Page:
in collaboration with Bytedance

Self-supervised learning methods aim to provide an alternative to supervised representation learning, eliminating the need for large annotated datasets. Self-supervision has advanced rapidly in recent years with applications across several modalities, and can be ideally used in machine listening and music understanding tasks which have been historically data-deprived compared to other domains. This PhD project will investigate methods for self-supervised learning applied to various tasks in applied to various tasks in music information research that involve music audio data, such as automatic music transcription, audio fingerprinting, or music tagging. Methods to be investigated can include but are not limited to contrastive self-supervised learning, formulation of appropriate pretext tasks, transferability to downstream tasks, and links between self-supervised and semi-supervised learning for music understanding.

The successful candidate will investigate, propose and develop novel self-supervised representation learning methods and software tools for music understanding, and will apply them to address tasks of their choice within the wider field of music information research. This will result in models that can learn from unlabelled data while performing comparably or surpassing supervised learning methods.


Sound source separation and localisation
(for PhD in Computer Science funded by a China Scholarship Council studentship)

Supervisors: Dr. Emmanouil Benetos and Prof. Mark Sandler

Audio and music source separation has been an active area of research, with applications in sound recording & production, broadcasting, and audio consumption. In recent years, deep learning techniques have dominated the topic, along with the use of priors for informed source separation. While the research community has mostly focused on single-channel source separation, real-world, professional studio applications make use of several microphones which are used in consort and their outputs are combined (or mixed) to create a composite signal.

This PhD project will investigate and propose machine learning methods for sound source separation and localisation (SSSL), which will separate a mixture recording into its constituent sources, in the context of a studio setup involving multiple microphones including spot and main feeds, while at the same time using information on the spatial location of sound sources to improve separation performance. The proposed research will lead to a new paradigm for informed sound source separation, where prior information will be provided both by spot mics related to constituent sources, as well as by providing or automatically inferring the spatial location of sound sources in the scene. The proposed project will draw knowledge from and will contribute knowledge to the fields of machine learning, digital signal processing, and acoustics, and will advance the broader fields of audio & music technology and signal separation. Upon completion, the project will provide new high fidelity and computationally efficient algorithms and models for separating and enhancing sources in studio practices.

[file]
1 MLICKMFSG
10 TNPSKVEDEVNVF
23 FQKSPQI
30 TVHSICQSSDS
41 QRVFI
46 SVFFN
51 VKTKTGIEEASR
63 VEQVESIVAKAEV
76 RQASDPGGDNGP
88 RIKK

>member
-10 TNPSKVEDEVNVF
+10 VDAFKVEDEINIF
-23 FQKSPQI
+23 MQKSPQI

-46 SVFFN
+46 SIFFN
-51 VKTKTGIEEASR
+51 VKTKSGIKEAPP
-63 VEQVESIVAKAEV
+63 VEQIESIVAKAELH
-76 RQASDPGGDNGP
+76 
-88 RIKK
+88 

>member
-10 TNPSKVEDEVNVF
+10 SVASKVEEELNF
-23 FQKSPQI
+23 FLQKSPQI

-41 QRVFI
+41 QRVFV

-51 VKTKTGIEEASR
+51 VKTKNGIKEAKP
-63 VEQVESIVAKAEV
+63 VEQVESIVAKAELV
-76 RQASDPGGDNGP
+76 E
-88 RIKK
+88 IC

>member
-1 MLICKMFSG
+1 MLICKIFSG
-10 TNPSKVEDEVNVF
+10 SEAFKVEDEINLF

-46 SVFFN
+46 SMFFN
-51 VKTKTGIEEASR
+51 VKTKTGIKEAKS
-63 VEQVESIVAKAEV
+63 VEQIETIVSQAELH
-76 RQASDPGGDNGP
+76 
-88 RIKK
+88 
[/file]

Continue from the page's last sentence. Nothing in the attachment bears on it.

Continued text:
Using Signal-informed Source Separation (SISS) principals to improve instrument separation from legacy recordings
(for PhD in Artificial Intelligence and Music)

Supervisors: Prof. Mark Sandler and Dr. Emmanouil Benetos

The recently proposed Signal-Informed Source Separation (SISS) paradigm from c4dm belongs to the broader category of Informed Source Separation (ISS), with the unique and specific attribute of using one audio signal to inform the separation of another. The informing source is a close approximation of a coherent component in the mixture. A current AIM PhD is examining this paradigm for live ensemble recordings when the spot mic signal informs the separation of the main mix. An alternative viewpoint is that the informing signal as a caricature of its corresponding component in the main feed. This suggests that we should investigate other caricatures for musical instrument separation and modification, especially for re-mixing and up-mixing of legacy commercial recordings. For example, a session musician could play the guitar line in the Beatles’ “She Loves You” to separate Harrison’s part, or it could be rendered from a MIDI transcription. Preliminary, confirmatory evidence for this approach appears in [1 & 2] which explore crude implementations with good outcomes but do not develop the approach further.

This PhD will develop skills in deep learning, especially architectures employing conditioning, as well as novel cost functions, perhaps incorporating physical models of the instruments to be separated. Applicants would benefit from a background in Machine Learning and DSP, coupled with knowledge of modern music recording, processing and mixing techniques.

[1] P. Smaragdis & G. J. Mysore, ‘Separation by “humming”: User-guided sound extraction from monophonic mixtures’, in IEEE WASPAA, 2009.
[2] Y. Li et al, ‘Learning to Denoise Historical Music’, in ISMIR, 2020.